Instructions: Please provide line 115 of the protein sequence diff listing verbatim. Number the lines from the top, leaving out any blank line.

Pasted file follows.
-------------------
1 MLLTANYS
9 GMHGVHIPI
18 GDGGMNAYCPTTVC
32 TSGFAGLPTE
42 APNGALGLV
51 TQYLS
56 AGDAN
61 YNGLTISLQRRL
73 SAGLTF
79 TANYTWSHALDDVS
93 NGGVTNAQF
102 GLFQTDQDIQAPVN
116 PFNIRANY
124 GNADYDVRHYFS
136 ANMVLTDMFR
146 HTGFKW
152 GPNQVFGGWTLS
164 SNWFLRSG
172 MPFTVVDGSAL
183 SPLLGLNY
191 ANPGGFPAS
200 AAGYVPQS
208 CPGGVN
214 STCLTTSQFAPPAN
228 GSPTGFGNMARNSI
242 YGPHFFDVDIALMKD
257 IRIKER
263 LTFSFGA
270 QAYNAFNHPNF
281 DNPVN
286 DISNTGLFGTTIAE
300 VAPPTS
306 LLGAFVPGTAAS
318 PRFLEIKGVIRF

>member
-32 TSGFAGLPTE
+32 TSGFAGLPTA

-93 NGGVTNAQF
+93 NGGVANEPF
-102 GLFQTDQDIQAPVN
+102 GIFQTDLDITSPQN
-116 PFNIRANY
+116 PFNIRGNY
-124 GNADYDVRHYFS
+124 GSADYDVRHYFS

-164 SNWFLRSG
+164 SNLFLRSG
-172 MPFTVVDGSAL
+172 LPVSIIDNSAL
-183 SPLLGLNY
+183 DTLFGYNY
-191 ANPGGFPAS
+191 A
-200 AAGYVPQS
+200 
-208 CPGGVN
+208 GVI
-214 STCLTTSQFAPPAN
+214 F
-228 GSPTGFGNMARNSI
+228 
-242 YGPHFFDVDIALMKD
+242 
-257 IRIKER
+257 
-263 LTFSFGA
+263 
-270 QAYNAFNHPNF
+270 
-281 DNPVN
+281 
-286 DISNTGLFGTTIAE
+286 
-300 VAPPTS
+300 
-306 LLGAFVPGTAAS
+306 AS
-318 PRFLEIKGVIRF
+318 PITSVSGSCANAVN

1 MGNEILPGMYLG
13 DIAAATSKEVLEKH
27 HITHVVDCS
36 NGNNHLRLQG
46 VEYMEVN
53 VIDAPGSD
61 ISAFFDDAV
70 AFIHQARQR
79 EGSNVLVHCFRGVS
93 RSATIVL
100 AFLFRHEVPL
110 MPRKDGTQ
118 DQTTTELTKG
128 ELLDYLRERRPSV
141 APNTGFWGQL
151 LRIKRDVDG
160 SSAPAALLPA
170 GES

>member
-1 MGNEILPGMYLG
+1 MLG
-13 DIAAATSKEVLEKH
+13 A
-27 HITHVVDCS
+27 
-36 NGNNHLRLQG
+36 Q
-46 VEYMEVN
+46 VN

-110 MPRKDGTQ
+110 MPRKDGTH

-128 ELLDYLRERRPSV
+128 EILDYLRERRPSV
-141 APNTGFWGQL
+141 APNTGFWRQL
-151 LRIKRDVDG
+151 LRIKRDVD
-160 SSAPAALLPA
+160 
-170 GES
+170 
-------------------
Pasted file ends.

-151 LRIKRDVDG